Brexit’s Impact on Talent

As 2016 comes to a close, Talent Management 360 is offering detailed insights into some of the year’s top news stories and speculating on how these stories will likely continue to impact talent management in the coming year. The second article in our series examines one of 2016’s most surprising stories: the U.K.’s sudden decision to leave the European Union.

downloadWhen the numbers started to come in last June, many people in the U.K. were in disbelief. What had been largely dismissed as a fringe group of xenophobes had gathered enough steam to turn the vote in their favor. By the next morning, the stock markets was in chaos and many British and EU residents living in the U.K. where wondering what would happen next.

Nearly six months later, the U.K. is still part of the EU and challenges to the referendum outcome have been launched by individuals and entire regions, including Scotland. Assuming the Brexit does go ahead, however, there are many ways in which the decision will impact talent management in the U.K. and more broadly, in Europe.

Hiring Growth in the Private Sector

This week, Business Insider reported that growth in the private sector is strong in the U.K. with 9% to 13% grow in some industries from construction to energy. One speculation is that some industries are attempting to recruit from across Europe before restrictions come into full force over the coming two years. The public sector, however, is another story: “Despite growth in the private sector, the public sector is set to continue to contract at the start of next year with an employment reading of -3% of the second quarter in a row.” Of course, there are some public sector employees who may be in high demand: “Manpower is predicting a boom in business service hiring as the government recruits essential skills to help it in Brexit negotiations.”

Economic Growth, At Least for Now

Recent economic data reveals that the UK economy actually grew by 0.5% following the vote. And despite an initial hit, consumer confidence soon bounced back to pre-referendum levels. The bottom line is that the economy is still growing at a modest level. However, there are also worries that economic growth could be reduced by 1.1% by 2018 if both business investment and immigration plummet as a result of Brexit. What is certain is that uncertainty is bound to continuing structuring business throughout the UK and in turn, impacting recruitment efforts.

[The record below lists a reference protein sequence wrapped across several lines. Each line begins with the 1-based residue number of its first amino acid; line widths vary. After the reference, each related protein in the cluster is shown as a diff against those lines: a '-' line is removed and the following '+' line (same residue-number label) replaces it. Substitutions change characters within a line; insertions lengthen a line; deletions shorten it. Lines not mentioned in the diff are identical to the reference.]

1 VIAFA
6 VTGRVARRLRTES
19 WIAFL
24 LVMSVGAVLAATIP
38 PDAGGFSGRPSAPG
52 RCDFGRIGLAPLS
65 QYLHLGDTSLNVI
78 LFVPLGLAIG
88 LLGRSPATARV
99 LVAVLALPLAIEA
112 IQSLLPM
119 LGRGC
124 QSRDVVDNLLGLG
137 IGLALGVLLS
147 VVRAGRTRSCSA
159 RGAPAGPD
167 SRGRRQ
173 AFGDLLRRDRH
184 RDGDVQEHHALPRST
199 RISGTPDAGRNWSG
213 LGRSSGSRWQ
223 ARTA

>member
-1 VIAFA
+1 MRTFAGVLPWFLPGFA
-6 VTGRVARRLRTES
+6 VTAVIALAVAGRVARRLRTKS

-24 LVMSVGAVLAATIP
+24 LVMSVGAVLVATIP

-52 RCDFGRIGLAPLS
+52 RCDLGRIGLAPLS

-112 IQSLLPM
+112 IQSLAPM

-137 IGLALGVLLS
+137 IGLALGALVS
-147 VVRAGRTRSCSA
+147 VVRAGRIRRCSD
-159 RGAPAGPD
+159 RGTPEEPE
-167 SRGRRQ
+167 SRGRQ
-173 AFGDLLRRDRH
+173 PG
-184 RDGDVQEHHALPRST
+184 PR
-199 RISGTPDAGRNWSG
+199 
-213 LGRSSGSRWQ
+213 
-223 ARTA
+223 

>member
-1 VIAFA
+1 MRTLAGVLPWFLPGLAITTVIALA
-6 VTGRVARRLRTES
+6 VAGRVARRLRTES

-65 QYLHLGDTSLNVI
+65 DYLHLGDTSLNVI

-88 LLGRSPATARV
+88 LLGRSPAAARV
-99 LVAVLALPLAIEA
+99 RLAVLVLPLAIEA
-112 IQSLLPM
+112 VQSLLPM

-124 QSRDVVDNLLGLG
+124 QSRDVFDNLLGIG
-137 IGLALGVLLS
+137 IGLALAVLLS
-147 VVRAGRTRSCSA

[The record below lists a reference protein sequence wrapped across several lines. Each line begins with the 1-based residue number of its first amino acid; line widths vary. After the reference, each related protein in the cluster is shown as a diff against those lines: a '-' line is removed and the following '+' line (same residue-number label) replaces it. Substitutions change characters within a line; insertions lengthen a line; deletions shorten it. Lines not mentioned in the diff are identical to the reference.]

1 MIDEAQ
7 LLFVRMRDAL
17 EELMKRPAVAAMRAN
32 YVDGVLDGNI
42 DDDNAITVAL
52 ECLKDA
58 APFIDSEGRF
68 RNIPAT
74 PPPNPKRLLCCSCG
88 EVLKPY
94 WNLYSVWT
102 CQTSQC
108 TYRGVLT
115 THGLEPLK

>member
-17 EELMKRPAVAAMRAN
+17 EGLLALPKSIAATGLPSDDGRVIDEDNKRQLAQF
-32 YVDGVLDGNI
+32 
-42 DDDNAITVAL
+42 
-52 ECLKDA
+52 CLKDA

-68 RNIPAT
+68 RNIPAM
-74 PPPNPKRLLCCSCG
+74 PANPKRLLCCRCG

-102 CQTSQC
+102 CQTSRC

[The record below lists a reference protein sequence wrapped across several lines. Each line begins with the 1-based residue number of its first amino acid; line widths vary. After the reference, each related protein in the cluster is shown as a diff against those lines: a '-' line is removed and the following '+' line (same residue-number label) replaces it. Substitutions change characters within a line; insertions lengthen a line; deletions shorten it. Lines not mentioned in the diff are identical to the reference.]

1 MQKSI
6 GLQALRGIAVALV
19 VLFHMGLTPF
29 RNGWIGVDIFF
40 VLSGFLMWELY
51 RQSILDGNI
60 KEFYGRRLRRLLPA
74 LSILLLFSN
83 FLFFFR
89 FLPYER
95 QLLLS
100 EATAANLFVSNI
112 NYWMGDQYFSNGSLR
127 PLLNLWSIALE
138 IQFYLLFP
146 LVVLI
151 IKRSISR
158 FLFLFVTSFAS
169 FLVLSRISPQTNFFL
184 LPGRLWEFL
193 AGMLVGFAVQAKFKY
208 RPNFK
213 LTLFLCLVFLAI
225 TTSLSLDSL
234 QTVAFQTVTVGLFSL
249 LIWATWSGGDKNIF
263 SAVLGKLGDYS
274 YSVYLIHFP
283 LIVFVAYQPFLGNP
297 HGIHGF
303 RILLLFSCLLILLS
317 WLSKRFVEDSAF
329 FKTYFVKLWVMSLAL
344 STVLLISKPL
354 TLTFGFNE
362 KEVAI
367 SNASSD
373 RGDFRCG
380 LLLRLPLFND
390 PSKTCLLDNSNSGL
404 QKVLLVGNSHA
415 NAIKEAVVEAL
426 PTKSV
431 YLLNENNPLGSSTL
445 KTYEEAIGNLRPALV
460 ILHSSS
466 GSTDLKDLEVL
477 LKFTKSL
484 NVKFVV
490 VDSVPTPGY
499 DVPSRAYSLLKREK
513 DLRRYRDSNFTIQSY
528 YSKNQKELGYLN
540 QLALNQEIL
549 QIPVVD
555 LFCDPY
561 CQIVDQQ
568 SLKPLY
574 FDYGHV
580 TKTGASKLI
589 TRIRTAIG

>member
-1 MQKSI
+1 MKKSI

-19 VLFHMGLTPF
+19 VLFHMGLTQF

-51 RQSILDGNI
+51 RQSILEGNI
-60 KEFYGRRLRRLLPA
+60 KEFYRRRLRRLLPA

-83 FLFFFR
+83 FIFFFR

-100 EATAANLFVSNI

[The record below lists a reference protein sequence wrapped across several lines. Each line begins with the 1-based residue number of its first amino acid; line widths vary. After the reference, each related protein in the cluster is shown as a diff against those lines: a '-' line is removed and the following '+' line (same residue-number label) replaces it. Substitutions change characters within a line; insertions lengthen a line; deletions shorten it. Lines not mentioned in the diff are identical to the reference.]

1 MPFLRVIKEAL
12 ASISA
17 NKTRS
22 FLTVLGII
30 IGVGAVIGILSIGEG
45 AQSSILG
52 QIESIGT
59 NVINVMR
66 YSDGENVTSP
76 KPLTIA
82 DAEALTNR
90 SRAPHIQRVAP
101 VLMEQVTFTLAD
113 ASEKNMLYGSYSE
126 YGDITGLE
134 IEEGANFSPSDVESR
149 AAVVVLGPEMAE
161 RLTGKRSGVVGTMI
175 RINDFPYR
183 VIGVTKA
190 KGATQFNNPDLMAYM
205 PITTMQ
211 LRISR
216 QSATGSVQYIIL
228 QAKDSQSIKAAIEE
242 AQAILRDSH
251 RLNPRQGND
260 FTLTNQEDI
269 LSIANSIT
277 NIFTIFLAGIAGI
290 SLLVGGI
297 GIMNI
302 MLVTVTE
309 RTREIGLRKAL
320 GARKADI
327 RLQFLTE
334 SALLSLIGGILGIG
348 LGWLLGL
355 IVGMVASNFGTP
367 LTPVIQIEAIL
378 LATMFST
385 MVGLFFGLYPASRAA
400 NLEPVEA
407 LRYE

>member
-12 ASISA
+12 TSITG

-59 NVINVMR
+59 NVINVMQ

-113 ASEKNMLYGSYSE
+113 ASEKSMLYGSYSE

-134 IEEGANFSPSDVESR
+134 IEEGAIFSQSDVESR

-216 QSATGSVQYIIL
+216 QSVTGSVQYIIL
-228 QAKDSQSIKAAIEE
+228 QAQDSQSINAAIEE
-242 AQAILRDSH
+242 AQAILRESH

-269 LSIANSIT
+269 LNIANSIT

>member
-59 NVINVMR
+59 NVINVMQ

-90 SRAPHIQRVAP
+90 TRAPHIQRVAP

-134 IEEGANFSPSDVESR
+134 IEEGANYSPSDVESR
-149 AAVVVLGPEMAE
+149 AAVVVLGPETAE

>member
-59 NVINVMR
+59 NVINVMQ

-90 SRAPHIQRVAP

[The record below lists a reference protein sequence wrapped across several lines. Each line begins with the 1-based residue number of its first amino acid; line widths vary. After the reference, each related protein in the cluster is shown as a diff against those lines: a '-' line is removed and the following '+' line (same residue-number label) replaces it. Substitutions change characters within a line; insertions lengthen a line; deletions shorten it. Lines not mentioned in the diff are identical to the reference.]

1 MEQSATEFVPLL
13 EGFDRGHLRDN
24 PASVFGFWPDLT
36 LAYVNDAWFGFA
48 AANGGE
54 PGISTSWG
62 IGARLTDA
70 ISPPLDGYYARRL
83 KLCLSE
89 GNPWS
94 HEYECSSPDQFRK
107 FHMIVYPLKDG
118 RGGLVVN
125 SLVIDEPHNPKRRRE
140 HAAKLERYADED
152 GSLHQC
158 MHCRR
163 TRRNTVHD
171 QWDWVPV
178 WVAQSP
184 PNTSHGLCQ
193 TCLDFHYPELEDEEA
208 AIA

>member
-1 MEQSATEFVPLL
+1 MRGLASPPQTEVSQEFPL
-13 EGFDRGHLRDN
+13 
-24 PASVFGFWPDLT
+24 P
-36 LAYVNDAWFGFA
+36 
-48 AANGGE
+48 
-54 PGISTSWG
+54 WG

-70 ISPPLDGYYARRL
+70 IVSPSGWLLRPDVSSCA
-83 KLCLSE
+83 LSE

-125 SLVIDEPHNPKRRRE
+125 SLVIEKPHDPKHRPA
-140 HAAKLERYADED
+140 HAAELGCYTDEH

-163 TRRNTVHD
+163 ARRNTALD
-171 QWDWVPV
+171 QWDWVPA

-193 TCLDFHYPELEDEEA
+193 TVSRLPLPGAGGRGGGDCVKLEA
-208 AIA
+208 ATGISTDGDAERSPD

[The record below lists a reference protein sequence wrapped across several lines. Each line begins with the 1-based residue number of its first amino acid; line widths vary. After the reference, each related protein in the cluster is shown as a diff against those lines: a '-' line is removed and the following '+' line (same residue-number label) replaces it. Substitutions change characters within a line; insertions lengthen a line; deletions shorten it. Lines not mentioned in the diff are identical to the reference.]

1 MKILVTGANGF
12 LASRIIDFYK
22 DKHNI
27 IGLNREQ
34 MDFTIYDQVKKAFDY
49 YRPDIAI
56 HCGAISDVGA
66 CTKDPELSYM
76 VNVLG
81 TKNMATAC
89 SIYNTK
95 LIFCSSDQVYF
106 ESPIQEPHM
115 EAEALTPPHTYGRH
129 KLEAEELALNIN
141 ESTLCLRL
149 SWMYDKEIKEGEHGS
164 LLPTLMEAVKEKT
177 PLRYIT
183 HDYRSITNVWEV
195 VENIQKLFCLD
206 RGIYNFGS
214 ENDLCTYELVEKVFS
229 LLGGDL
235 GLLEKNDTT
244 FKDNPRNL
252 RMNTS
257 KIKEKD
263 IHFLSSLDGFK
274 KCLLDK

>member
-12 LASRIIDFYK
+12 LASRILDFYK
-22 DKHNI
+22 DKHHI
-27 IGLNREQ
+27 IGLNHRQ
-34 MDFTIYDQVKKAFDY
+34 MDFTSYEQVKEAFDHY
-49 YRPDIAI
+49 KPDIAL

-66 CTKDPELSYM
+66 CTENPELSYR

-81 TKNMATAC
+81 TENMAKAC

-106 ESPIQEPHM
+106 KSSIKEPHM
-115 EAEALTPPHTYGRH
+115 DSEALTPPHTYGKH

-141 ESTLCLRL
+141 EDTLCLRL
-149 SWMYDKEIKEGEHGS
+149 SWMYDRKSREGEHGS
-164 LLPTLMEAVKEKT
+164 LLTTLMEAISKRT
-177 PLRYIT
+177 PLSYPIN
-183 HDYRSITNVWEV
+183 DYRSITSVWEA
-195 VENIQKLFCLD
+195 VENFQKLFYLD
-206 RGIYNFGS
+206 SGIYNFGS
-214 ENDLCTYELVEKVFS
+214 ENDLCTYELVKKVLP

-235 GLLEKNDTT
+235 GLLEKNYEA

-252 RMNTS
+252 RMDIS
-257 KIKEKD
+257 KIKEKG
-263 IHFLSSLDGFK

Tech Industry Concerns

downloadWhile homegrown industries, like construction, continue to flourish, at least some industries are getting cold feet post-Brexit. The tech industry relies heavily on skilled labor from around the world, so unlike some industries, it is naturally expressing greater concerns about Brexit’s long-term impact. As reported in Business Insider in early December: “Stricter controls could see startups and growing businesses unable to bring over enough talent from Europe — or even lose the talent they have, risking making Britain a less attractive hub to found and grow companies.” There is also some concern that venture capital firms will pull out of interest in the UK as the nation’s market becomes increasingly volatile.


While it is still too soon to predict how Brexit will impact talent recruitment and management in the UK over the coming year, there’s no question that the uncertainty will prevail. If current trends are any sign, the UK can expect to see growth in industries that rely primarily on locals–hence, the upswing in hiring in construction and energy–and potential see declines in more global industries, including technology. Over time, of course, other factors may come into play. Will existing EU workers be able to stay or choose to stay if they can? Will certain large districts, such as London, attempt to create their own policies to ensure EU workers can continue to live and work in the city? Will British residents working abroad in the rest of Europe be forced or choose to return to the UK and if so, how will this impact the workforce? All these questions will likely have clearer answers by the end of 2017.

December 13, 2016   Updated :December 23, 2016      

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